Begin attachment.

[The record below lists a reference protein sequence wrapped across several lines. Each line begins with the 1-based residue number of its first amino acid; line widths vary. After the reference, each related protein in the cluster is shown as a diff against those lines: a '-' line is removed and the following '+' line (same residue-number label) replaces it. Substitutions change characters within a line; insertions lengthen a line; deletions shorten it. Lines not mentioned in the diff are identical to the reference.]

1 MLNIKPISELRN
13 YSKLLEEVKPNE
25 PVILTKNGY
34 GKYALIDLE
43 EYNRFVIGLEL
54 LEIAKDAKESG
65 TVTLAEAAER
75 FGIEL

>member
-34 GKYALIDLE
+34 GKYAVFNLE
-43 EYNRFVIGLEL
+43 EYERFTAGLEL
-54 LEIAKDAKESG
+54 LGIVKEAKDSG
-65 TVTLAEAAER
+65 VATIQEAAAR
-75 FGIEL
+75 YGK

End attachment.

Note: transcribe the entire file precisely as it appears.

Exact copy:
[The record below lists a reference protein sequence wrapped across several lines. Each line begins with the 1-based residue number of its first amino acid; line widths vary. After the reference, each related protein in the cluster is shown as a diff against those lines: a '-' line is removed and the following '+' line (same residue-number label) replaces it. Substitutions change characters within a line; insertions lengthen a line; deletions shorten it. Lines not mentioned in the diff are identical to the reference.]

1 MLNIKPISELRN
13 YSKLLEEVKPNE
25 PVILTKNGY
34 GKYALIDLE
43 EYNRFVIGLEL
54 LEIAKDAKESG
65 TVTLAEAAER
75 FGIEL

>member
-34 GKYALIDLE
+34 GKYAVFNLE
-43 EYNRFVIGLEL
+43 EYERFTAGLEL
-54 LEIAKDAKESG
+54 LGIVKEAKDSG
-65 TVTLAEAAER
+65 VATIQEAAAR
-75 FGIEL
+75 YGK